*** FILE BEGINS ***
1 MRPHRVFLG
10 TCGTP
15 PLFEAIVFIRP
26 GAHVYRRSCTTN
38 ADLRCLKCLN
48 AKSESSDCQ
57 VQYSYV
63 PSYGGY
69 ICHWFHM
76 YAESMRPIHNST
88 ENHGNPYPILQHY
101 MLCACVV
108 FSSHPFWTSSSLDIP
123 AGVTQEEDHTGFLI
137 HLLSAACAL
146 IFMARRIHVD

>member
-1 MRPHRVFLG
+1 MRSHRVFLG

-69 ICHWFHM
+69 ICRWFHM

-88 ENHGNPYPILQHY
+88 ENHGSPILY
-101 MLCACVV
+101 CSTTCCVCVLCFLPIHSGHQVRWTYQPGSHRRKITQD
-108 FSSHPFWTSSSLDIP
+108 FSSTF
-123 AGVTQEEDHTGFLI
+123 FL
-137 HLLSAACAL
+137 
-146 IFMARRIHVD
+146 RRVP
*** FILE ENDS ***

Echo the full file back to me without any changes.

1 MRPHRVFLG
10 TCGTP
15 PLFEAIVFIRP
26 GAHVYRRSCTTN
38 ADLRCLKCLN
48 AKSESSDCQ
57 VQYSYV
63 PSYGGY
69 ICHWFHM
76 YAESMRPIHNST
88 ENHGNPYPILQHY
101 MLCACVV
108 FSSHPFWTSSSLDIP
123 AGVTQEEDHTGFLI
137 HLLSAACAL
146 IFMARRIHVD

>member
-1 MRPHRVFLG
+1 MRSHRVFLG

-69 ICHWFHM
+69 ICRWFHM

-88 ENHGNPYPILQHY
+88 ENHGSPILY
-101 MLCACVV
+101 CSTTCCVCVLCFLPIHSGHQVRWTYQPGSHRRKITQD
-108 FSSHPFWTSSSLDIP
+108 FSSTF
-123 AGVTQEEDHTGFLI
+123 FL
-137 HLLSAACAL
+137 
-146 IFMARRIHVD
+146 RRVP